Politics in Minutes (2016)
The larger and more sophisticated a society becomes, the more complex its organizational structures tend to be. Small tribal groups consisted simply of a single leader and his people – the ruler and the ruled – but modern nation states and even local communities have outgrown this simple model. Hierarchies of various sorts have evolved, with different levels of power and authority. A medieval monarch, for example, sat at the top of the pecking order, but between him and the ordinary serfs were the noble families of the aristocracy, given some power by the king in return for certain favours.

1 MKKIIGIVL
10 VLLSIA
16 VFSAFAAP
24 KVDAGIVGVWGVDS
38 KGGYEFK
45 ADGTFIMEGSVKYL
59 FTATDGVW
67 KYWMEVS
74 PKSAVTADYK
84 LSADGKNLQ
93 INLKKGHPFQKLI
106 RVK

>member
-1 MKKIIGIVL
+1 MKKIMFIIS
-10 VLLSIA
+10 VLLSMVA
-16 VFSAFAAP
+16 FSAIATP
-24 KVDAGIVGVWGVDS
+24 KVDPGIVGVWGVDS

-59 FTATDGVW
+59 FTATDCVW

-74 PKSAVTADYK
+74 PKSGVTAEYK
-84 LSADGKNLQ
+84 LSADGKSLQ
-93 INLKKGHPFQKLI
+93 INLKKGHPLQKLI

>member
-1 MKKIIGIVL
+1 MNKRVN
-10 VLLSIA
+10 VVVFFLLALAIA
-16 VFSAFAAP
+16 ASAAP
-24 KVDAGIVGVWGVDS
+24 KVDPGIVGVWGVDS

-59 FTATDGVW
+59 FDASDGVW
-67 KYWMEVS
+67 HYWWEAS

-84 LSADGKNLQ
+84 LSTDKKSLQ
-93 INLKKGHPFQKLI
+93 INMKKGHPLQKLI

The pattern of hierarchies continues today in the pyramid-like structures of governments, with citizens forming the base, and layers of government such as civil servants, parliament and ministers above them, and at the apex the head of state. The effectiveness of such a political hierarchy is determined by how much power is imposed by any level on those below, and how much authority is given by the lower levels to those above.